Now we're not talking about just affecting the assessment,
now we're talking about the signs of respiratory impairment.
This is really significant that you recognize these.
Because this means you've got abnormal assessment going on, you've got to respond.
So if your patient complains -- now, we always say that patient complains,
doesn't mean they're whining.
This means the patient is communicating to you that,
"I feel short of breath at rest or normal activity." This is significant.
If the patient has exerted themselves and they're short of breath,
we kind of expect that depending on how short of breath they are.
But if they're short of breath at rest just sitting there or with doing normal things
like walking normal household distances, something is wrong.
We need to do more investigation to figure out the cause.
Now if you start to notice a change in personality in the patient or the family member
tells you about the change in personality, listen to them
because those are the earliest signs of respiratory impairment.
The person will start acting differently, someone who knows the patient very well
is likely gonna be able to recognize that before you do if you're just getting to know the patient.
So changes in personality, increased restlessness or irritability
or confusion or decreased level of consciousness, LOC, yeah, those are classic symptoms.
So you definitely wanna put a star by that or whatever your system is for remembering that.
But when you see an exam question, the patient becomes more restless or irritable or agitated,
confusion, those are signals to you that they're probably pointing you toward respiratory impairment.
In real life, when you observe these things in your assessment of the patient,
you're gonna have to stop and ask yourself, what's the underlying cause?
What data do I need to collect? Do I need to pulse ox? Do I need to auscultate their lungs?
And the answer to both of those is probably yes, to start to figure out what's going on.
Now, if I look at a patient and they're visually labored or having a difficult time breathing,
you knew that was a problem before you ever started nursing school.
That's a really an obvious one. The ones we talked about were a little more subtle.
The changes in personality, increased restlessness, those are more subtle observations.
But seeing them visibly labored or difficult, that will be more obvious to you.
If you notice them using their accessory muscles that means their normal muscles of breathing
are not enough to provide adequate oxygen to their body,
so they're recruiting all these other muscles in their neck to try
and get enough oxygen into their blood.
Now, if they tell you they can't lay down and breathe well, that's orthopnea.
That is about time. Now, we see that a lot with congestive heart failure patients.
So, I always make it a practice to ask a congestive heart failure patient,
"Hey, how are things going? Hey, where do you normally sleep at night?"
If they tell me they can lay down in bed, I'll ask them,
"Do you find yourself needing to prop yourself up with pillows to sleep comfortably?"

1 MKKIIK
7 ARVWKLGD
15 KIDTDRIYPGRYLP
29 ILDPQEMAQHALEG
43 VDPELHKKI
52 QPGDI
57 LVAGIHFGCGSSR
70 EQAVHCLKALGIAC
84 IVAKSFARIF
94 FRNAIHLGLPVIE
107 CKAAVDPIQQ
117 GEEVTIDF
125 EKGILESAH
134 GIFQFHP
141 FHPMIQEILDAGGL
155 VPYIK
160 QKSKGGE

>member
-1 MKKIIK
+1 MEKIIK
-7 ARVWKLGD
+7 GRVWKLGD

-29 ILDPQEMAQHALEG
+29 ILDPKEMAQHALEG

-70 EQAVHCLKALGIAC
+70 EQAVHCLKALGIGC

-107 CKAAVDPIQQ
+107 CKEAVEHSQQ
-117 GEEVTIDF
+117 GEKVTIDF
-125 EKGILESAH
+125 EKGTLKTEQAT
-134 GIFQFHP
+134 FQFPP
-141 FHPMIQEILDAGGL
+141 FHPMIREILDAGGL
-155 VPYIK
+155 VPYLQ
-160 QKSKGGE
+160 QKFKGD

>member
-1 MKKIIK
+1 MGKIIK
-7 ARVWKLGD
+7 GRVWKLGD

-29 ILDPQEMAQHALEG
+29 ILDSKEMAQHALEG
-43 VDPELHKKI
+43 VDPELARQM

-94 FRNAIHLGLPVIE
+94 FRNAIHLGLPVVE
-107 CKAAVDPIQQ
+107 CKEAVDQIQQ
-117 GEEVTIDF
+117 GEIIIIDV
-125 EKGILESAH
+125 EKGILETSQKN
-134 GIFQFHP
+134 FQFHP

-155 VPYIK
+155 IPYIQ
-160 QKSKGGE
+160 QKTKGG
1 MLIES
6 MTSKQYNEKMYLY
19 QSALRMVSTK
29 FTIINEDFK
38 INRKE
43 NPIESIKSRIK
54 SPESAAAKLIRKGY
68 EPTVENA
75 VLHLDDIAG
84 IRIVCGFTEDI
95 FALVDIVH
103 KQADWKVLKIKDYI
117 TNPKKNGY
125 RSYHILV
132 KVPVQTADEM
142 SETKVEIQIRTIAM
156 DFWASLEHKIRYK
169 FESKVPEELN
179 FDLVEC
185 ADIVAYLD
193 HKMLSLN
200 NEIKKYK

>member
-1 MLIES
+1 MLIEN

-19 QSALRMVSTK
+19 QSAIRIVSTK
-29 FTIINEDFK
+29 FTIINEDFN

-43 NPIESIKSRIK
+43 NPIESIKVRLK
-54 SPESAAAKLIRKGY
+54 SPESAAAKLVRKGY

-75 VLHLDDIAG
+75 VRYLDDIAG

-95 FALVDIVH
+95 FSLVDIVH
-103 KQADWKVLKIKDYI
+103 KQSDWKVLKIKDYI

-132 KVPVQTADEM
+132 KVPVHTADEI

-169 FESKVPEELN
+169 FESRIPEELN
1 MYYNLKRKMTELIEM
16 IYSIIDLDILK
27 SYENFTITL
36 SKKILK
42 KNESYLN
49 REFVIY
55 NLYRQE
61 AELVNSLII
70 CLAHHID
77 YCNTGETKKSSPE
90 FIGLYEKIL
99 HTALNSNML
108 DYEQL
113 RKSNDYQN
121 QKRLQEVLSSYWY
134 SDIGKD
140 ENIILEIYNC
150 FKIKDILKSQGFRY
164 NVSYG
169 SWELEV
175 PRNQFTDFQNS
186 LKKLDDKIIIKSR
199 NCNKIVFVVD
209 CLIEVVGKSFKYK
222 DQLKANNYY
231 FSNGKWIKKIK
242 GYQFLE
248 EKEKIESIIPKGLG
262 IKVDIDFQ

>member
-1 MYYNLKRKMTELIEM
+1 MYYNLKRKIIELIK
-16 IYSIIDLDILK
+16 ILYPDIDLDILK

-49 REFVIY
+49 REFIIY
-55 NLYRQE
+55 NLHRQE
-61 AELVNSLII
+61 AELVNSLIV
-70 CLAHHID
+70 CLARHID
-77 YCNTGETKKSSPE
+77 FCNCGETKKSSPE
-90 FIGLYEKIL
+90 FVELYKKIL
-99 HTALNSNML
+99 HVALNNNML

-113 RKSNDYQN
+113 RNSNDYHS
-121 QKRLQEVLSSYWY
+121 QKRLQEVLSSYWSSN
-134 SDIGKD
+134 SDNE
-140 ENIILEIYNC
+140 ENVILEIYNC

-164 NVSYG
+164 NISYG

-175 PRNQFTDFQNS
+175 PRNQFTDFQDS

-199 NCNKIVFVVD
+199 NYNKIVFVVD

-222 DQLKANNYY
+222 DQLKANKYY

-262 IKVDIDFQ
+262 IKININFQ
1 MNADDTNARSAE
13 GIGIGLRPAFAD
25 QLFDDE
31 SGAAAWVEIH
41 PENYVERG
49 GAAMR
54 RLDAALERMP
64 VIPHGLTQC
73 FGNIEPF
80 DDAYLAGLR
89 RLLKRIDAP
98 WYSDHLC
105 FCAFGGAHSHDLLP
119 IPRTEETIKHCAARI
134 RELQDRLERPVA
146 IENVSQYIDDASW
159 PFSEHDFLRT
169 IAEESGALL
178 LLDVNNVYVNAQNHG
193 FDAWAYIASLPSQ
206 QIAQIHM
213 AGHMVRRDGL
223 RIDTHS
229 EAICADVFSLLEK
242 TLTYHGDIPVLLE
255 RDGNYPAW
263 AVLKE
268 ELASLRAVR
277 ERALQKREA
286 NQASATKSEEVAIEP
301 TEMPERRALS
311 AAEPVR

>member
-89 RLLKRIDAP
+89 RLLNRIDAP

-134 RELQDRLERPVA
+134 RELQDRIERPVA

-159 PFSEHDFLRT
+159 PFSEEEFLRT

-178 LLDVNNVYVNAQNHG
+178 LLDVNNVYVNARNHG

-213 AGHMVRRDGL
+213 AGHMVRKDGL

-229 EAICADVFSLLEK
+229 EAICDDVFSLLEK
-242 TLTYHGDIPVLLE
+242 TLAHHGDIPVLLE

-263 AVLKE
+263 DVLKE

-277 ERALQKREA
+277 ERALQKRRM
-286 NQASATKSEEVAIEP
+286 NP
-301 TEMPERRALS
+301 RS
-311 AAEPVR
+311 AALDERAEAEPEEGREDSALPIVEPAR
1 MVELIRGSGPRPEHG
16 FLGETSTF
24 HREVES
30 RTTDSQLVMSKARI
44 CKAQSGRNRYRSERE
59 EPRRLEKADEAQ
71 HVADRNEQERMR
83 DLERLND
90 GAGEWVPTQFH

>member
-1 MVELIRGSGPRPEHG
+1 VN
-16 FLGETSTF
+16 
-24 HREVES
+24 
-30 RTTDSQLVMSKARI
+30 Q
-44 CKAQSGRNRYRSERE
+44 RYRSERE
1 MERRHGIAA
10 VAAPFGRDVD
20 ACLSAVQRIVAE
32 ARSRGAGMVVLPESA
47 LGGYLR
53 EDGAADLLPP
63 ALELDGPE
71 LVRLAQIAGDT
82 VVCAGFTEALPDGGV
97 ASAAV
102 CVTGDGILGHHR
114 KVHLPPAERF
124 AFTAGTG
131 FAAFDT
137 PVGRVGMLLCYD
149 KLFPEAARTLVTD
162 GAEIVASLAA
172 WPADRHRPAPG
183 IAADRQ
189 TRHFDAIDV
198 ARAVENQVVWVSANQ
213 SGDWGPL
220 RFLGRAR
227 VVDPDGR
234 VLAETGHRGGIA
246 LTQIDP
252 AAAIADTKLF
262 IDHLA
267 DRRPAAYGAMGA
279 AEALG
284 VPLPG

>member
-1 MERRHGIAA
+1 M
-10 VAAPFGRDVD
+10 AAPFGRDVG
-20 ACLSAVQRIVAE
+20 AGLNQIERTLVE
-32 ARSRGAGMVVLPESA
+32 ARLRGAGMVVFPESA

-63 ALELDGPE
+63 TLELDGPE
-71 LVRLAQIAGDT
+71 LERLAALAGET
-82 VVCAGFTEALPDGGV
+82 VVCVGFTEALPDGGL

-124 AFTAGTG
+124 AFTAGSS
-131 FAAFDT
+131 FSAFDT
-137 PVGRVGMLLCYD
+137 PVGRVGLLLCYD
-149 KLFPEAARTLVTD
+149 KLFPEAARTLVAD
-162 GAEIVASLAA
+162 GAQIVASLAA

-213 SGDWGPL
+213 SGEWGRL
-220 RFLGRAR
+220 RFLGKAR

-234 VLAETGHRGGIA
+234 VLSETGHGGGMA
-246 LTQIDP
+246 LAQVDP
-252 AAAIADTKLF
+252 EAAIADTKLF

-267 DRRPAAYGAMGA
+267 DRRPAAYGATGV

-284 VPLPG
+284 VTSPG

If they say "yes," I'm gonna ask them more questions.
If I asked where they sleep at night and they say, "In my recliner," that's another red flag.
Because if a patient with congestive heart failure can't lay down
because they feel like they're being smothered, that's a sign of respiratory -- pulmonary edema.
They're having fluid volume overloaded in their lungs.
So if they lay down, they feel like they're smothering.
So that's one example of patients that have a difficult time laying down
and feeling like they can't breathe well enough, is a congestive heart failure patient
and pulmonary edema that's starting to get into some trouble respiratory -wise.
So these are some key questions you can ask to kinda get a feel for that.
If I hear abnormal breath sounds, I'm gonna have to dig deeper and find out what they are.
Some we expect, some we don't expect. So any abnormal breath sounds.
So unless it's clear and equal on both sides that would count as an abnormal breath sound.
They have increased sputum or if it's getting thicker or if it's frothy,
that's definitely a side of fluid volume overload. Or there's blood-tinged in the sputum.
Those are all causes for concern that means you need to ask some more questions and run some more tests.
Now last, I'm talking about paradoxical chest wall movement.
When I breathe in, my chest will shake them up and expand.
When I breathe out, it should go down and get smaller.
If I've got the opposite of that, something really crazy is going on. Okay. So these are examples.
If you observe any of these signs, you need to know that it's not okay to just walk away.
You gotta start asking more questions, doing more assessments, checking on oxygenation.
And if you determine it's severe enough, you need to contact the healthcare provider.
So healthcare providers have to closely watch for changes in respiratory status the healthcare team,
all of us work together to monitor and intervene with signs of respiratory impairment.
Remember, airway, breathing, it's always our top priority.
Just a smidge above circulation, but you need all three of those.